Late Cenozoic evolution of the Nankai trench–slope system: evidence from sand petrography and clay mineralogy
Published:January 01, 2005
Michael B. Underwood, Christopher L. Fergusson, 2005. "Late Cenozoic evolution of the Nankai trench–slope system: evidence from sand petrography and clay mineralogy", Submarine Slope Systems: Processes and Products, David M. Hodgson, Stephen S. Flint
Download citation file:
Submarine slope systems in subduction zones evolve in response to a combination of tectonic and sedimentary forcing. It can be difficult to determine how and when tectonic forcing affects sedimentation, especially when investigating ancient rock successions, but one of the more reliable indicators is a change in sediment composition. During Leg 190 of the Ocean Drilling Program, sandy turbidites were recovered from a Quaternary trench wedge (Nankai Trough), a Pliocene-Pleistocene slope basin, the underlying Pliocene-Miocene accretionary prism, and a Miocene turbidite facies in the Shikoku Basin. Differences in detrital provenance between the sand and clay-sized fractions indicate that turbidity currents did not follow pathways of suspended-sediment transport during the past 10 Ma. During the middle and late Miocene, the sand probably was eroded from a newly exposed accretionary complex (Shimanto Belt). In contrast, high contents of detrital smectite in Miocene mudstones (>50 wt% of the <2 μm size fraction, relative to illite, chlorite + kaolinite, and quartz) point to a strong volcanic component of suspended-sediment input (Izu-Bonin island arc). The sand in accreted Pliocene turbidites was also eroded from the Shimanto Belt and transported by transverse flow down the insular slope. The trench-wedge facies then switched to axial flow during the Quaternary, when the sand supply tapped a mixed volcanic-metasedimentary provenance in the rapidly uplifted Izu-Honshu collision zone. Progressive depletion of smectite during the Pliocene and Pleistocene (<20 wt%) points to increased movement of illite- and chlorite-rich clay toward the east and NE from sources on Kyushu and Shikoku. That shift in mud composition coincides with intensification of the North Pacific western boundary current (Kuroshio Current) at approximately 3 Ma. Overall, the depositional system in the Nankai Trough and Shikoku Basin shifted its sand sources because of regional tectonics, whereas the suspended-sediment budget was modulated by hemispheric changes in ocean-water circulation.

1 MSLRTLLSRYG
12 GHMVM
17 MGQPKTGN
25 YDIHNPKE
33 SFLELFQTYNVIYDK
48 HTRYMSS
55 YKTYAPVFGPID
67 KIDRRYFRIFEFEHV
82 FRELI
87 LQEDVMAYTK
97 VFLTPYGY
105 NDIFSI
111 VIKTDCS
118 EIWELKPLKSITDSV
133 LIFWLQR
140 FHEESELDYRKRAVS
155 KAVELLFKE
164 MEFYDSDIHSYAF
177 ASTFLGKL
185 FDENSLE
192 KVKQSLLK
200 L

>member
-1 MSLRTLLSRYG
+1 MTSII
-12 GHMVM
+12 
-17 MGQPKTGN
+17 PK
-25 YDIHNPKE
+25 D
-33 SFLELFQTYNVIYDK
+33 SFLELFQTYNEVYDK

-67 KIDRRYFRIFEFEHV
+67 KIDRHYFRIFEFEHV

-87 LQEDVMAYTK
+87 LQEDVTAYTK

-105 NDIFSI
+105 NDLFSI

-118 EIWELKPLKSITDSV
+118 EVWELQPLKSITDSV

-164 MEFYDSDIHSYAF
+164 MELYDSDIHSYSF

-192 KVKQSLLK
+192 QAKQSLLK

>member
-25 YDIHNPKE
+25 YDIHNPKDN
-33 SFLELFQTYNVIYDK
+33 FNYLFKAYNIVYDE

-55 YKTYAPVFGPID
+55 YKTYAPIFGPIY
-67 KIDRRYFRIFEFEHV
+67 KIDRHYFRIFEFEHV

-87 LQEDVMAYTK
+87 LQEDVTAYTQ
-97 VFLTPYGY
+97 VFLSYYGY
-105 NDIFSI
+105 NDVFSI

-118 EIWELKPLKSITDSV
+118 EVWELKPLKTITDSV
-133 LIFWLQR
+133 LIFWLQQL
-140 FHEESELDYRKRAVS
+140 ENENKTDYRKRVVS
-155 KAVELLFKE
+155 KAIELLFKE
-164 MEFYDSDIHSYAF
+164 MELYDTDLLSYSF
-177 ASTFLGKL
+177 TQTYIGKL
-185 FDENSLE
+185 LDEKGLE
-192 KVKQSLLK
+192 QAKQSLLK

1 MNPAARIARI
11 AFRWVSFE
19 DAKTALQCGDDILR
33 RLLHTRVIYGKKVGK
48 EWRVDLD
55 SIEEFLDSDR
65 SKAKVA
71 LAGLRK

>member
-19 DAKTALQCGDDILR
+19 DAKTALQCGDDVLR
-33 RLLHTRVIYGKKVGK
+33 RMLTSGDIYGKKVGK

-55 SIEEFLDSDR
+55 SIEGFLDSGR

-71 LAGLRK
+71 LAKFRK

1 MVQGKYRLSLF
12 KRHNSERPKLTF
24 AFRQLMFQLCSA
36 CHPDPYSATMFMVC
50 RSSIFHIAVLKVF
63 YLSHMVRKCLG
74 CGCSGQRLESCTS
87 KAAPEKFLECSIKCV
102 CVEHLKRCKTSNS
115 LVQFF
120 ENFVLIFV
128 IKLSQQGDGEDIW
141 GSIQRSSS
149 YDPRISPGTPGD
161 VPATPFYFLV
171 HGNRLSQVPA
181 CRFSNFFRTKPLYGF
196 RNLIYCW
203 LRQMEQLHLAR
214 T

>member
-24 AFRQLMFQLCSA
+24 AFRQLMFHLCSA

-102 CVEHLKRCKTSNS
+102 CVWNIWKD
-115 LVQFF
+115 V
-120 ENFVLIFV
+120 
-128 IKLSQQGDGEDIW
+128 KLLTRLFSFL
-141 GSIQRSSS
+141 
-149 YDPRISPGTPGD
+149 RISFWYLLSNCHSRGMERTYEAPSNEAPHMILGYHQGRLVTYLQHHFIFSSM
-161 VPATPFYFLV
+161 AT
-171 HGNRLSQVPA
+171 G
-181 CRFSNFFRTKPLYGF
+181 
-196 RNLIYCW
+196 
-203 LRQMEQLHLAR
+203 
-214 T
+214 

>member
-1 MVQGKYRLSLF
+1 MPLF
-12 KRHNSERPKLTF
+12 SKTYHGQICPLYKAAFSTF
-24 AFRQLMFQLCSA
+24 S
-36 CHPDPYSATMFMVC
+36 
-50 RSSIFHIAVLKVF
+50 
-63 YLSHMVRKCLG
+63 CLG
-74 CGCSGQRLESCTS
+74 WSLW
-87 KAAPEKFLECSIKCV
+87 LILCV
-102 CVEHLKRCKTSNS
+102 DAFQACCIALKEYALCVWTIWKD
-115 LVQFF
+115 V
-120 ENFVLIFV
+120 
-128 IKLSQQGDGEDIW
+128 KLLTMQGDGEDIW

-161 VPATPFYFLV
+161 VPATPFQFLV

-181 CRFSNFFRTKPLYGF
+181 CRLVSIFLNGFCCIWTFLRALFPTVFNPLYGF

Figures & Tables
Submarine Slope Systems: Processes and Products
Submarine slopes provide the critical link between shallow-water and deep-water sedimentary environments. They accumulate a sensitive record of sediment supply, accommodation creation/destruction, and tectonic processes during basin filling. There is a complex stratigraphic response to the interplay between parameters that control the evolution of submarine slope systems, e.g. slope gradient, topographic complexity, sediment flux and calibre, base-level change,tectonic setting, and post-depositional sediment remobilization processes. The increased understanding of submarine slope system has been driven partly by the discovery of large hydrocarbon fields in morphologically complex slope settings, such as the Gulf of Mexico and offshore West Africa, and has led to detailed case studies and improved generic models for their evolution. This volume brings together research papers from modern, outcrop and subsurface settings to highlight these recent advances in understanding of the stratigraphic evolution of submarine slope systems.